BUG OF THE MONTH: April 1993

Pieris rapae, the Cabbage White Butterfly

Copyright © 1993 by  Louise Kulzer

This article originally appeared in Scarabogram, April 1993, New Series No. 156, pp. 2-3.

field photo of cabbage white

Pieris rapae female     © Markku Savela

Spring no sooner peeks around an April cloud than the cabbage butterflies are on the wing, searching out broccoli and cabbage starts, nectaring on dandelions and Luminaria flowers. Actually, cabbage butterflies are not much of a pest at all compared with cabbage root maggots. So I prefer to think of them as an ideal study population for home-bound entomologists. There are lots of them, they fly right in your yard, they have a really long season, and they have qualities as interesting as more exotic insects. They are not native, but from Europe, and compete with our native white, Pieris marginalis (formerly napi), to its detriment. All the more reason to take specimens for study!

The sex of cabbage butterflies can be readily determined. In addition to the dark spot at the outer "corner" of the forewing, upper (dorsal) side, females have two dark spots mid-wing, one above the other; males have only one. So right away you can study the proportion of females versus males over the season. There is also a tendency for early individuals to have much lighter markings than later ones, which adds interest and makes it harder to separate light cabbage butterflies from our native veined white, P. marginalis, which flies in suburban areas with good tree cover.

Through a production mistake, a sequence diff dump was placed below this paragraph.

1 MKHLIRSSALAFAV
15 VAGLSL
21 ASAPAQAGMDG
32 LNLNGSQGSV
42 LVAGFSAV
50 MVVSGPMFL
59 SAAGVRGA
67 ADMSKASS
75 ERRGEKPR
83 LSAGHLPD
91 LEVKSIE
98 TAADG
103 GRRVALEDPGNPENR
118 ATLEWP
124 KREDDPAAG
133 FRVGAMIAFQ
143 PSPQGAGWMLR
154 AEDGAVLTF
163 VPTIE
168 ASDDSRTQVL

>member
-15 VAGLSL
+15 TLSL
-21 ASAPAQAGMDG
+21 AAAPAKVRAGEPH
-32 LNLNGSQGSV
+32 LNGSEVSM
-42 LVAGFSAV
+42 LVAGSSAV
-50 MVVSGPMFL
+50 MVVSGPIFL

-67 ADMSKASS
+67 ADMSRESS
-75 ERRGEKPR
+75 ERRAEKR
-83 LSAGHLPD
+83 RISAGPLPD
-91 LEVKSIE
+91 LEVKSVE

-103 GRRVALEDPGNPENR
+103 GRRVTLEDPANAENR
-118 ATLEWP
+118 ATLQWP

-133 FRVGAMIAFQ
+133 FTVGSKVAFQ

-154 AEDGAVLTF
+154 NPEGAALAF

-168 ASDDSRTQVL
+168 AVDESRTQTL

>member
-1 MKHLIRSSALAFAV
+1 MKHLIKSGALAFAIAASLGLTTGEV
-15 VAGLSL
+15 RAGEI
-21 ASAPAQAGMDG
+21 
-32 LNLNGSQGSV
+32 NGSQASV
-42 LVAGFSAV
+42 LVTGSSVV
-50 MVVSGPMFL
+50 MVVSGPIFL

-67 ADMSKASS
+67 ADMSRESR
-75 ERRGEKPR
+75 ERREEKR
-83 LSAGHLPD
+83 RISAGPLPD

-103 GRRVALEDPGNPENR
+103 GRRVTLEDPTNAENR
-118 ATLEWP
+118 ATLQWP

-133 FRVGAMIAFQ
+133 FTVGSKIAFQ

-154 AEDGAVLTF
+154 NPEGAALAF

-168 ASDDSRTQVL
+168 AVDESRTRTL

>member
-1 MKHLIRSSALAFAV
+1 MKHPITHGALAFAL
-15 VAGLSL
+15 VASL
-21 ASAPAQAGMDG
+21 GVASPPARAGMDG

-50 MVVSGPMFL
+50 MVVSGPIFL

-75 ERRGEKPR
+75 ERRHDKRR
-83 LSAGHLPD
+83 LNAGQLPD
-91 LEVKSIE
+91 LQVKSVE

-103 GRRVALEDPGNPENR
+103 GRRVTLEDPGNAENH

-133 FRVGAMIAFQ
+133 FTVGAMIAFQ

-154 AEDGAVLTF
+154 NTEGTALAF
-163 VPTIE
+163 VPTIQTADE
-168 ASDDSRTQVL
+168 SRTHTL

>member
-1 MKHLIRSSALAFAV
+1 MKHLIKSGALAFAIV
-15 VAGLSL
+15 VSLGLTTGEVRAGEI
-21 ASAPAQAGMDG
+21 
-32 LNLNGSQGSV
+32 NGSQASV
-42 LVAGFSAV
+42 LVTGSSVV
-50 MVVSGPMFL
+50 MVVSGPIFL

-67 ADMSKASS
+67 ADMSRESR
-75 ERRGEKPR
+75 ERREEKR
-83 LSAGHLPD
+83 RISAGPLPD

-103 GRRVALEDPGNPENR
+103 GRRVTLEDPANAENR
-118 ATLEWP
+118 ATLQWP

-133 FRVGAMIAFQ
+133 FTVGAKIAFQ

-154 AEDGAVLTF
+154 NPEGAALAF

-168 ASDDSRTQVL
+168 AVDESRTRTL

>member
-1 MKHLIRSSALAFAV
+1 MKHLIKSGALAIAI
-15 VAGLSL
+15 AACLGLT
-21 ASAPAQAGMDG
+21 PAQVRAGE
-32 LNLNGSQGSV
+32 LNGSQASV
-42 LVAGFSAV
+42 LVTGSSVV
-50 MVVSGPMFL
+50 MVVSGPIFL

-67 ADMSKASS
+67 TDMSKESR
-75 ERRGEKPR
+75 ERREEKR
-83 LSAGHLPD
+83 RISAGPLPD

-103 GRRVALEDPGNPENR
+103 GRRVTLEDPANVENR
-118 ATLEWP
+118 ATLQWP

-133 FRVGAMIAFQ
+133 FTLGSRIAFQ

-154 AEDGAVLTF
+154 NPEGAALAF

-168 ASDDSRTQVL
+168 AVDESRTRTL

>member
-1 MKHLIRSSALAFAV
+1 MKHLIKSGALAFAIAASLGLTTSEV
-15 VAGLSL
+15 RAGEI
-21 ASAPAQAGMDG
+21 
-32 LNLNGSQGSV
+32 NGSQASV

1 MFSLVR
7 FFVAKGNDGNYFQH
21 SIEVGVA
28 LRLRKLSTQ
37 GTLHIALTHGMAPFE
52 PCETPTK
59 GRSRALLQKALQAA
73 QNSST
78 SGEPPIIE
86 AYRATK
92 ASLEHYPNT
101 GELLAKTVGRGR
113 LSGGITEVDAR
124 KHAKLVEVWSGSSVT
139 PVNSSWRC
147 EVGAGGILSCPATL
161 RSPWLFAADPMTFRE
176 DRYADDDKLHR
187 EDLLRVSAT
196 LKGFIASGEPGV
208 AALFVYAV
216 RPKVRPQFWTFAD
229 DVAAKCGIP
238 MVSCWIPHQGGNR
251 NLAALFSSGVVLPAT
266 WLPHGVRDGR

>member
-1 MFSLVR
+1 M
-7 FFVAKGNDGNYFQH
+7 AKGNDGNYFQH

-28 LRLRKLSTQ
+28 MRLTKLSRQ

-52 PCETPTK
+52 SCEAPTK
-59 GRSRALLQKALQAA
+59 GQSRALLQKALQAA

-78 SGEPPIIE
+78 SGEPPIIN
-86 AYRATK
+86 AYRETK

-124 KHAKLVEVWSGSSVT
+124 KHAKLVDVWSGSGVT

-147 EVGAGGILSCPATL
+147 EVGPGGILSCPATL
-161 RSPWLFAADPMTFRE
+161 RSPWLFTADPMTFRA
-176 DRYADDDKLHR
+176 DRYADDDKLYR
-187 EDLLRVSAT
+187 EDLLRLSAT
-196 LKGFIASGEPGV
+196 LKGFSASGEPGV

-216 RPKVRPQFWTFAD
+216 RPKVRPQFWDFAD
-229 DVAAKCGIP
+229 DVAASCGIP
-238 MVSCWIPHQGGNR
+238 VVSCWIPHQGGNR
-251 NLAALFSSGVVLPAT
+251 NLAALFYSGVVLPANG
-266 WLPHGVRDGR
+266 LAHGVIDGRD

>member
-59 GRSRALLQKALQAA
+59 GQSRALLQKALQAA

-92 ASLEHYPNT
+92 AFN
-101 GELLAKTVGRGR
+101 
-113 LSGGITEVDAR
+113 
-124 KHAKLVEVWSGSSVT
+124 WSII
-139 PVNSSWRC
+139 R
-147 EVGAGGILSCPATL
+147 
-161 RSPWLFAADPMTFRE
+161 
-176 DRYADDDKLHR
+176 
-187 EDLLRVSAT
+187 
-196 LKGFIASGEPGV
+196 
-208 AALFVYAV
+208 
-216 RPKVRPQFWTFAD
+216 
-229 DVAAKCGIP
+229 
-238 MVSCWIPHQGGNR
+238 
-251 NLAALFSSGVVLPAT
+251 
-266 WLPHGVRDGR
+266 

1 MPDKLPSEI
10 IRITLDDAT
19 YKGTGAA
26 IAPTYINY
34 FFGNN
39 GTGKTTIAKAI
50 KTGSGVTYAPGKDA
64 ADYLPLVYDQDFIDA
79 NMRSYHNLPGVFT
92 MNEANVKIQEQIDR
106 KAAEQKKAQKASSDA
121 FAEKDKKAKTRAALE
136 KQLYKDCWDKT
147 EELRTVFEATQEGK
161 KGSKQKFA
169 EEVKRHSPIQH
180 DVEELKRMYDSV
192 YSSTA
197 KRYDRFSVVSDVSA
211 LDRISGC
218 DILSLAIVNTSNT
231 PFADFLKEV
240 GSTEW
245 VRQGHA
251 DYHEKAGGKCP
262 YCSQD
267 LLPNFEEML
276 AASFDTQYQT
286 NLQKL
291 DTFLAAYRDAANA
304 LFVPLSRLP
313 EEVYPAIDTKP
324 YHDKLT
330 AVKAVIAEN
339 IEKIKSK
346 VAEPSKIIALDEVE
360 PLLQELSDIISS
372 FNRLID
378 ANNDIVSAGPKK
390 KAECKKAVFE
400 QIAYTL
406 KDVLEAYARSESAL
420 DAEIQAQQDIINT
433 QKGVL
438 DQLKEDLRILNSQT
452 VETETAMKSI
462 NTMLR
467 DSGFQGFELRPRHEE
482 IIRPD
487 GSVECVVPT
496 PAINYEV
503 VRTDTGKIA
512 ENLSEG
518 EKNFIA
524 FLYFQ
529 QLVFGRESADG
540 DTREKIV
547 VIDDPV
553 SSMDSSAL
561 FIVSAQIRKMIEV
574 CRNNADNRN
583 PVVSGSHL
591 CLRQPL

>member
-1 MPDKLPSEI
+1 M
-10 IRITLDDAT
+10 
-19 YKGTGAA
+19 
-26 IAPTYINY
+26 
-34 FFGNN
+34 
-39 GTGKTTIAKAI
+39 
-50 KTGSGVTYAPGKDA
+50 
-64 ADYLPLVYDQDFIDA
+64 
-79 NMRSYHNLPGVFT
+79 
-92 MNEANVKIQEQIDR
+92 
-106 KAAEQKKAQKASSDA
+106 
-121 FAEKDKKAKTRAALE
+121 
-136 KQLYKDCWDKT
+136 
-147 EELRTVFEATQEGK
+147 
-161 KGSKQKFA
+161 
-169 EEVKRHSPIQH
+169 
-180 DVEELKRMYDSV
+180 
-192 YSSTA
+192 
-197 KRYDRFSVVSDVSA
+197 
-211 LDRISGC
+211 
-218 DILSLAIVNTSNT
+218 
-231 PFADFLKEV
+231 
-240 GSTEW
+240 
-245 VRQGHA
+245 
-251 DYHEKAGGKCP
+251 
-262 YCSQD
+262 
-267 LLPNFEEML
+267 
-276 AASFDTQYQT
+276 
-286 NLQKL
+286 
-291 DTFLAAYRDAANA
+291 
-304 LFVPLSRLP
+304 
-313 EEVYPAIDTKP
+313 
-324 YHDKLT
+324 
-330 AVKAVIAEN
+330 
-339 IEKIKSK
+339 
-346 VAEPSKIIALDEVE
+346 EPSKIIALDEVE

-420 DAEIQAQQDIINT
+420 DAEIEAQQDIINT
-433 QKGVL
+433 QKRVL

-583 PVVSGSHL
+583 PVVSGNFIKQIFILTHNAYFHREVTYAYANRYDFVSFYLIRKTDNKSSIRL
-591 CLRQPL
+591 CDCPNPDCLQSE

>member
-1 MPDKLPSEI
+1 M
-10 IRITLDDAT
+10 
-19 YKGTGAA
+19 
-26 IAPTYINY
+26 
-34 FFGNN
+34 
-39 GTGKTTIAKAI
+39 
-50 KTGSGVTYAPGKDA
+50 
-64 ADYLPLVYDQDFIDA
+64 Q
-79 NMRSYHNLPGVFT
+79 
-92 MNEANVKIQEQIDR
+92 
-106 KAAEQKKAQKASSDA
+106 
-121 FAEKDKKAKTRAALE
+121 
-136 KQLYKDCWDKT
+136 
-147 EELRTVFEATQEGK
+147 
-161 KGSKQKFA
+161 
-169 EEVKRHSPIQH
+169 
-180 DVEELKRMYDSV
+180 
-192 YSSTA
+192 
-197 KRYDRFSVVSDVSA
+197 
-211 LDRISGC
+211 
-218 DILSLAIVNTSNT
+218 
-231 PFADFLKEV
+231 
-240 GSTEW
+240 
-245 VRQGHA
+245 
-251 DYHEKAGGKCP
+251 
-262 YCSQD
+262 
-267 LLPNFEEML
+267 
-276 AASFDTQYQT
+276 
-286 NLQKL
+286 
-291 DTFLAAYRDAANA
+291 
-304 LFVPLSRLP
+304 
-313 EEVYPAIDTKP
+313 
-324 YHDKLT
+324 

comparative drawing of cabbage white and veined white

In veined whites, the wing tip is unmarked, and the veins are sometimes lined in black (hence the common name). The dark vein scales may be lacking, says Pyle, in the summer, and, says Christensen, in "later broods," but in my experience unmarked individuals are seen early in the season. Veined whites can also show dark sex spots (2 in females, 1 in males) but the male spot is often absent.

Cabbage white butterflies overwinter as pupae and emerge in early spring. After mating they lay their eggs on plants of the mustard family (crucifers), but particularly relish cabbage and broccoli plants. Eggs are usually laid on the underside of the leaf, where the caterpillars also hang out. Caterpillars are a velvety green with faint white lines along the sides. They chew big holes in the leaves. If you see this kind of damage, turn the leaf over and look carefully: you can probably apprehend the culprit.

Cabbage white butterflies are easy to rear, and are great to bring into the classroom, where they will continue feeding, pupate, and emerge in about three weeks.

An interesting, easily observed behavior is the spiral flight. When a male shows interest in a female that has already mated, she indicates her lack of interest by rising, the two butterflies circling each other, until the male loses interest and drops back to the ground. The female then comes down more slowly and resumes egg-laying (Stokes 1983).

I've always wanted to do a capture-recapture study on cabbage white butterflies for a day or two and see if a population estimate in my Ballard neighborhood could be made. (You can mark butterflies by applying nail polish to the wings). This is only one of many interesting studies possible in your own back yard.


Christensen, James R. 1981. A field guide to the butterflies of the Pacific Northwest. Northwest Naturalist Books, University Press of Idaho.

Pyle, Robert M. 1981. The Audubon Society Field Guide to North American Butterflies. Alfred A. Knopf, New York.

Stokes, Donald. 1983. A guide to observing insect lives. Little, Brown & Co.

This page last updated 16 June, 2005